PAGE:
Britain's bird population has plummeted by 44 million in four decades, according to a study carried out with the help of volunteer ornithologists.
The dramatic decline in numbers – equivalent to one bird for every person in England and Wales – has been caused by changes in farming methods and the weather, conservation groups say.
Figures collated by organisations including the Royal Society for the Protection of Birds and the British Trust for Ornithology found that the number of nesting birds had slumped from 210 million in 1966 to 166 million today.
In their report, The State of the UK's Birds, they warn that while numbers for some species, such as the house sparrow, show signs of recovery, further declines are inevitable as birds cope with changes to the environment and conservationists battle for investment in wildlife-friendly farming to be maintained.
There is particular concern that spending on wildlife protection in Britain will be disproportionately slashed as a result of cuts in the EU budget this week, with the monitoring of the health of the bird population dependent on continued support from volunteer birdwatchers. Up to 20 per cent could be cut from the EU's rural development budget.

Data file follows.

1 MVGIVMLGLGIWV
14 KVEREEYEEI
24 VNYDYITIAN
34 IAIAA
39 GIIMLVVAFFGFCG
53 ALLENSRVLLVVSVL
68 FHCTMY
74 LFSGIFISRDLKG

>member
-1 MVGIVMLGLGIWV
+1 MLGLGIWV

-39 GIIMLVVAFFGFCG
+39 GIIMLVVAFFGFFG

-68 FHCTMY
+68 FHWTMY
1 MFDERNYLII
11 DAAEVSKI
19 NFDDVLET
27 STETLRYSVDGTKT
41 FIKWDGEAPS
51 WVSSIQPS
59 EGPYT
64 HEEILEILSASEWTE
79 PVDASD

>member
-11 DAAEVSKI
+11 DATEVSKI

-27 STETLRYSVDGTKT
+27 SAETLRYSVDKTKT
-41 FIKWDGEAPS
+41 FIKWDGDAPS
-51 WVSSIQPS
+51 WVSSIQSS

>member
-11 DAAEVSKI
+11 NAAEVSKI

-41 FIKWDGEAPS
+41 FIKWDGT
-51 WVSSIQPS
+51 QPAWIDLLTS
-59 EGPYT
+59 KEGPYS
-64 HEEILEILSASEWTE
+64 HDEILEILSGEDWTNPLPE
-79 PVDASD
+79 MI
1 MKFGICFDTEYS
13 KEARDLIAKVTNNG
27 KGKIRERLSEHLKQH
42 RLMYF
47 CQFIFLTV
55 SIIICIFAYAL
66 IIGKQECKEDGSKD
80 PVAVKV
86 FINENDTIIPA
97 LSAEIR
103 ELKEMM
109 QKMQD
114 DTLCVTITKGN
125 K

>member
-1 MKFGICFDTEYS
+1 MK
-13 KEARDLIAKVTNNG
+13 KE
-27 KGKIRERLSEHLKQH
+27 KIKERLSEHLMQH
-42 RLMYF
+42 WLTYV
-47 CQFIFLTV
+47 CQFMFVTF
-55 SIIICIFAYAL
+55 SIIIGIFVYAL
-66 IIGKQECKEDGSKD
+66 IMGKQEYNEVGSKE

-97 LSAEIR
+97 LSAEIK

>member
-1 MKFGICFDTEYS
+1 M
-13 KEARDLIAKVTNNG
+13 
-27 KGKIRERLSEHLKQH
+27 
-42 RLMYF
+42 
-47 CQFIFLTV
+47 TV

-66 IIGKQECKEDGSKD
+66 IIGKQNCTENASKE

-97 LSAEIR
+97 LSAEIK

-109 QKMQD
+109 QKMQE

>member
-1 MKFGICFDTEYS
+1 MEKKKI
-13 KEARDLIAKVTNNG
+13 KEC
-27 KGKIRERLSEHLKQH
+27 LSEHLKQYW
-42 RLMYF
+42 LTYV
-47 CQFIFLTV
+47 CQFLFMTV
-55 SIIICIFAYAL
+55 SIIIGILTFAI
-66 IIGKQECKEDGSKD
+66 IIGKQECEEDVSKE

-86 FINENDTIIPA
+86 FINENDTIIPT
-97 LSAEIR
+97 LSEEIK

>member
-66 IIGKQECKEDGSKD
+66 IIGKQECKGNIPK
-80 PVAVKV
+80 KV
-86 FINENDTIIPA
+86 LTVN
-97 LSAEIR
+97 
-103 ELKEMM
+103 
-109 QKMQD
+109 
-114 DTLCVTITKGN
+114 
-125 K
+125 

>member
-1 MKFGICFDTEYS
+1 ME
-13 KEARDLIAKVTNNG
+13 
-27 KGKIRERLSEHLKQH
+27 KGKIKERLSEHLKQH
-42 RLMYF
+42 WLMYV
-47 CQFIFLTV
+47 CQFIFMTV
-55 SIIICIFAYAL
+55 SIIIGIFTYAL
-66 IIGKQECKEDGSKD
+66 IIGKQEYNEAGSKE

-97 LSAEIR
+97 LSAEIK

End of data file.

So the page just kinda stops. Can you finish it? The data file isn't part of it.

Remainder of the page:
The differing fates of two dove species encapsulate the shifting fortunes of the UK's birds. There are estimated to be only 14,000 breeding pairs of turtle doves, a significant drop from their 140,000 peak in 1966. But there are now one million collared doves, despite coming to Britain only in 1955.
Another bird bucking the trend is the blackcap, whose numbers have jumped by 222 per cent to 1.2 million. Unlike other warblers that migrate to Africa, the blackcap is staying closer to home in Europe.
"Our bird population has been on a roller-coaster ride and it will continue," said Grahame Madge of the RSPB.
Dr Tim Hill, Natural England's chief scientist, said the report was "a great example of 'citizen science' in action" with most of the data coming from observations by volunteer ornithologists.